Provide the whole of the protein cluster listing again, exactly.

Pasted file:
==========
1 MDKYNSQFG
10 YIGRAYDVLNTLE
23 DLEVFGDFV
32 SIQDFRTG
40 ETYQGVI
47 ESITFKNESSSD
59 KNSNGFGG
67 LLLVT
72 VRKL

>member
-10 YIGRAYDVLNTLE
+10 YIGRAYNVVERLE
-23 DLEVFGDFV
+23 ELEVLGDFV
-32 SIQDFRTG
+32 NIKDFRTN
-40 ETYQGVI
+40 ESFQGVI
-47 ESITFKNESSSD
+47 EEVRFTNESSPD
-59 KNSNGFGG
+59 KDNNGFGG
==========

1 MDKYNSQFG
10 YIGRAYDVLNTLE
23 DLEVFGDFV
32 SIQDFRTG
40 ETYQGVI
47 ESITFKNESSSD
59 KNSNGFGG
67 LLLVT
72 VRKL

>member
-10 YIGRAYDVLNTLE
+10 YIGRAYNVVERLE
-23 DLEVFGDFV
+23 ELEVLGDFV
-32 SIQDFRTG
+32 NIKDFRTN
-40 ETYQGVI
+40 ESFQGVI
-47 ESITFKNESSSD
+47 EEVRFTNESSPD
-59 KNSNGFGG
+59 KDNNGFGG